Dear Readers,

You’ve experienced a difficult and overloaded day. The tension is mounting, and your head is pounding. Before your headache becomes utterly unbearable, you swallow two Tylenols. To your great relief, within several minutes the pain has subsided, and you can continue working.

You think you are now functioning as your normal self. But think again.

A new study by researchers at Ohio State University found that while acetaminophen—the main medical ingredient used in Tylenol and many other pain relievers—dulls your own pain, it also dulls your empathy to the trials and tribulations of others.

In this study, participants from two groups were tested; one group was given a placebo pill, and the other was given acetaminophen. After the medicine took effect, the groups were each asked to read sad stories of individuals experiencing challenges and hurt. Each group was then asked to rate the pain of the characters. Those who had taken acetaminophen minimized the pain, while the placebo group had greater empathy for them.

Empathy is our ability to put ourselves in someone else’s shoes and feel their emotional landscape from their own perspective. Apparently, the part of the brain that’s activated when you’re feeling pain is the same part activated when you’re imagining someone else feeling the same pain. And if your pain center is dulled, so, too, is your empathy to another’s agony.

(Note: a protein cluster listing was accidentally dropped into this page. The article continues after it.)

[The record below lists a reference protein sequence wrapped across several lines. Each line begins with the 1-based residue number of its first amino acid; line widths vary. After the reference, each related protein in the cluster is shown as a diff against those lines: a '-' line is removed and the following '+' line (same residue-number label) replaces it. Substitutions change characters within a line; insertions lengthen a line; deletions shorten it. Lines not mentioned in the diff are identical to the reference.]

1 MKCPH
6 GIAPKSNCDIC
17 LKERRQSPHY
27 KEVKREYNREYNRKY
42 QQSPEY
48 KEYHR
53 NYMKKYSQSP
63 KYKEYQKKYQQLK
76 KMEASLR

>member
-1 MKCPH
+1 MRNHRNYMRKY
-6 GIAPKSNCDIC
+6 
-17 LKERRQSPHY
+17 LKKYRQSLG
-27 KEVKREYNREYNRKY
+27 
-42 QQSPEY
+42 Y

Reading this study made me wonder if the converse is also true. Can experiencing a painful situation actually increase our compassion? While empathy comes more naturally to some than to others, if you have experienced a particular challenge or trauma, can you use your experience to become more sensitized to the depth of another person’s pain?

I have met people who have suffered terrible challenges in their lives: debilitating sicknesses, financial crisis and appalling emotional trauma. Some of these individuals have used their pain and suffering to transform themselves into greater people, overflowing with empathy. The depth of their pain seems to reflect the depth of their ability to feel the hurt of another—and to take action, to proactively do something to help.

While none of us ever wants to experience serious suffering in our lives, perhaps we can view our challenges as opportunities to grow into greater more empathetic individuals.

And while the researchers in Ohio never intended to prove that, perhaps this can have even greater ramifications on how we function as human beings.

Wishing you a week full of empathy—and devoid of headaches!

Chana Weisberg,

Editor, TJW